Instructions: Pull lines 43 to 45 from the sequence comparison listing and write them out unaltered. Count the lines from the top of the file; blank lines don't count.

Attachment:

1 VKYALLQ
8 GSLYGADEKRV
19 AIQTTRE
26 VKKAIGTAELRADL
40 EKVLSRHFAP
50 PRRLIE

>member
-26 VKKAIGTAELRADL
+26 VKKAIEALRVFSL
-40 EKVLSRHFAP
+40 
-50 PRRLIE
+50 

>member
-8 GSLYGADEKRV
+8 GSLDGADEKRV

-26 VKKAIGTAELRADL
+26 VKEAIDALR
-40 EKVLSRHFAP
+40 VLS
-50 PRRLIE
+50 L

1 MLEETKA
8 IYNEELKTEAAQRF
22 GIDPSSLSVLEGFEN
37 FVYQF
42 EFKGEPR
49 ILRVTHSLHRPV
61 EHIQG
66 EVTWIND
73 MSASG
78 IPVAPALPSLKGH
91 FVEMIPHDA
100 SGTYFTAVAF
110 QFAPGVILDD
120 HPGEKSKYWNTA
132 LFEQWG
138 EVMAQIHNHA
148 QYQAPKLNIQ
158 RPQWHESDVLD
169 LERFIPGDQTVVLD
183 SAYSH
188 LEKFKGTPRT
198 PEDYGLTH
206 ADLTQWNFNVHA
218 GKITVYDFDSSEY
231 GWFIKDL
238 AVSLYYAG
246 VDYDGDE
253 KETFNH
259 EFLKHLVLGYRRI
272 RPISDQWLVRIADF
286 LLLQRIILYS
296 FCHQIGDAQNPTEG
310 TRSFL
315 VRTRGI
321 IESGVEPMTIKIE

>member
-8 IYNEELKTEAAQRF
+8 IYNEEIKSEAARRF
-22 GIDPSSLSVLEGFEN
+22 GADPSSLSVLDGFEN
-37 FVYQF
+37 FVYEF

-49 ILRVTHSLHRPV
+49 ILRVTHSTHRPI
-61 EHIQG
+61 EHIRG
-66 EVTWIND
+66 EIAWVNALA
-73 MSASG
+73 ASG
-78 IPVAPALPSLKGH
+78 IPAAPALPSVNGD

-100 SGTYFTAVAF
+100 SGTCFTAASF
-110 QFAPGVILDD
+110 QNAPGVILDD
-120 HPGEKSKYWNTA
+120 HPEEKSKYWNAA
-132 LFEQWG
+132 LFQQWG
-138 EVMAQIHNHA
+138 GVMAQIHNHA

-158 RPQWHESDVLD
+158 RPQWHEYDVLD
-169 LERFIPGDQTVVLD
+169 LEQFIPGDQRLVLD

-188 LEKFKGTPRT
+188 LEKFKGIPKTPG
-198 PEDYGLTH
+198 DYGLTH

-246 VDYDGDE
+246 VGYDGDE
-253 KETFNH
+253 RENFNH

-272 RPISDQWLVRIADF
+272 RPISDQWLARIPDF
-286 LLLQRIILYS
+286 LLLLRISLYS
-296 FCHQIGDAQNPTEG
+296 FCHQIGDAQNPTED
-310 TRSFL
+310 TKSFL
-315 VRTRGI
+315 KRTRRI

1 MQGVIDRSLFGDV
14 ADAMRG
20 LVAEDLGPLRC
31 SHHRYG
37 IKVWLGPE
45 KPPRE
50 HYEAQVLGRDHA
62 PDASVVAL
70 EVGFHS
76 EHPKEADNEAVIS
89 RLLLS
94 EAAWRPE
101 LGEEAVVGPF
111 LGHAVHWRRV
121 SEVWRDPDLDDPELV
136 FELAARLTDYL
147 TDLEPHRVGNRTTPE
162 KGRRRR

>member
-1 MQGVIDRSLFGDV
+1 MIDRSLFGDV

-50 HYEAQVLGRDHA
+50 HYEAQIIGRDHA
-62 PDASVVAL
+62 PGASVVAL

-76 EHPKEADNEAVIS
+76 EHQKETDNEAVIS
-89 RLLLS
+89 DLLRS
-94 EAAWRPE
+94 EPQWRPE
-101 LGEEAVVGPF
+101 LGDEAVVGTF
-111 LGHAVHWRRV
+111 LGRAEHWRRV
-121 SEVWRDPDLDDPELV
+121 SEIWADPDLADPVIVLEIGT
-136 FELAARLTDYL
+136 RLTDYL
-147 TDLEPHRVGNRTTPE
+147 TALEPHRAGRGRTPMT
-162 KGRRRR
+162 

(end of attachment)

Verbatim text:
188 LEKFKGTPRT
198 PEDYGLTH
206 ADLTQWNFNVHA